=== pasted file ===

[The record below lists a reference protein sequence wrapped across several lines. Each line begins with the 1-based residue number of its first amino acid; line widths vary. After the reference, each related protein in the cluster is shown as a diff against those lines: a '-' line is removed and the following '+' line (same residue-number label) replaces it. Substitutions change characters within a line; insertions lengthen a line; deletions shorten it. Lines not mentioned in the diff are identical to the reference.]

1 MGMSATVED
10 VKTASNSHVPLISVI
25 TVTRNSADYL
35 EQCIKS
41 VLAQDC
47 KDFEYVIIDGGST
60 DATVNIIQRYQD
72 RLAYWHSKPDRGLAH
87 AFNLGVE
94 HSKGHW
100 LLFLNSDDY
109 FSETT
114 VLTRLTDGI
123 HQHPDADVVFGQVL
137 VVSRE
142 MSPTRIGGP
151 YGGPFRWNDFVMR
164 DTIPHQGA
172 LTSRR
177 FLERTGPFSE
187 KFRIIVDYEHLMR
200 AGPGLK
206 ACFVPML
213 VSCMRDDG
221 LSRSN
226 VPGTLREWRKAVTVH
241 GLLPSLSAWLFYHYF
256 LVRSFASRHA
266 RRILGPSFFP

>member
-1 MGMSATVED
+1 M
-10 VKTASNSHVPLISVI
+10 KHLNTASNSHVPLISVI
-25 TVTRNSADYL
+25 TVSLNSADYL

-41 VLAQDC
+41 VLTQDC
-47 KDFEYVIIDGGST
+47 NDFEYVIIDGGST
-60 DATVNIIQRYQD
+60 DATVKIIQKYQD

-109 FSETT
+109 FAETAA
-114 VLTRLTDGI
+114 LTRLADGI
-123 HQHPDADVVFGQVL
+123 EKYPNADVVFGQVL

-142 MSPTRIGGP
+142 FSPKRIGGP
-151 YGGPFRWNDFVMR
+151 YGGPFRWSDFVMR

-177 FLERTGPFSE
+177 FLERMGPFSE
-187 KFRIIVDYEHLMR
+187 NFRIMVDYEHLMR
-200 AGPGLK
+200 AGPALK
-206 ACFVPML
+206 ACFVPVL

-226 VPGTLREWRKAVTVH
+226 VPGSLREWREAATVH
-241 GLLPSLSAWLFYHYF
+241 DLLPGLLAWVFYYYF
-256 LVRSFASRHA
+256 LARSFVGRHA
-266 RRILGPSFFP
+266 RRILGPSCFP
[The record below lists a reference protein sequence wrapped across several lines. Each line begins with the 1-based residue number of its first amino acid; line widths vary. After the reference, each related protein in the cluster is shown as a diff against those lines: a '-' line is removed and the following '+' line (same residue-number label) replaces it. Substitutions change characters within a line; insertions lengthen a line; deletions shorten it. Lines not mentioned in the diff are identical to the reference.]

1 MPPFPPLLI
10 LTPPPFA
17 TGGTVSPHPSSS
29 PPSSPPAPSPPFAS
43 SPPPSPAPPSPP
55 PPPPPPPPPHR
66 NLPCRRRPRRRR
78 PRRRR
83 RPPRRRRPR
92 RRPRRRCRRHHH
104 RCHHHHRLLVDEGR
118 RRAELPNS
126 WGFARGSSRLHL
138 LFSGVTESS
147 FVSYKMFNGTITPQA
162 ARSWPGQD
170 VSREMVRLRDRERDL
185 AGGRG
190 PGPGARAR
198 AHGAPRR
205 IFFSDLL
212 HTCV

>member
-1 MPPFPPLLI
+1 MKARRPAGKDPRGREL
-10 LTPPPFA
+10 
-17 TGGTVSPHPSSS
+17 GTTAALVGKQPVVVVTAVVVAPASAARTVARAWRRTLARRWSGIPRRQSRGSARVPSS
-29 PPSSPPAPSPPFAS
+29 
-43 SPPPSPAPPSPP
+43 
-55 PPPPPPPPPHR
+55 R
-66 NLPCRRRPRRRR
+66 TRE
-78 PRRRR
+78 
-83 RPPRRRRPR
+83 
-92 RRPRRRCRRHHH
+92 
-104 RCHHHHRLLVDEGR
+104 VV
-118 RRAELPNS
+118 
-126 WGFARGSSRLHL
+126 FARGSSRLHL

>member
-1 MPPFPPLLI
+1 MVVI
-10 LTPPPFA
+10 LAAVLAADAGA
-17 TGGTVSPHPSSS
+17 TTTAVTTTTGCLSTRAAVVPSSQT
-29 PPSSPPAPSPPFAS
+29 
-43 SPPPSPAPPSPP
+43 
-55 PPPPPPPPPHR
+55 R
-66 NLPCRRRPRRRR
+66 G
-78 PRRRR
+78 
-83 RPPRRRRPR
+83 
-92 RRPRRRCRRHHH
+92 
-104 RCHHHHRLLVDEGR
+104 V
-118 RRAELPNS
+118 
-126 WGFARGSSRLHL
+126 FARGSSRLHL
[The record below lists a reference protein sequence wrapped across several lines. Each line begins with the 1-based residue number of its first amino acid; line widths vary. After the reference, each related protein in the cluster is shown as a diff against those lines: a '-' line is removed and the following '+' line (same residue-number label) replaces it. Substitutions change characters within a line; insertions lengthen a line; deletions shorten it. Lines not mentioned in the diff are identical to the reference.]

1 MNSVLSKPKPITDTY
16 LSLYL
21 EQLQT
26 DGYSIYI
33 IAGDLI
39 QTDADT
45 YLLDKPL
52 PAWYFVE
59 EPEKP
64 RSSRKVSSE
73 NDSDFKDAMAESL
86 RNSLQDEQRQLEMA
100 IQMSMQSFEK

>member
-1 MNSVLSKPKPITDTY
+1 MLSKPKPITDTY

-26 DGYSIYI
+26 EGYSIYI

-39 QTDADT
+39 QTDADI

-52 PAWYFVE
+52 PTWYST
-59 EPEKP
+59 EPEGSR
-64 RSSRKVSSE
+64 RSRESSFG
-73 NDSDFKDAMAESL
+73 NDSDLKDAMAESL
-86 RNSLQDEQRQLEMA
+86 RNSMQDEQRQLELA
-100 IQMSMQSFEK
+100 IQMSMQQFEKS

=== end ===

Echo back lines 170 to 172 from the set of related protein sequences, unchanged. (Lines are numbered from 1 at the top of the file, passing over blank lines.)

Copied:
-59 EPEKP
+59 EPEGSR
-64 RSSRKVSSE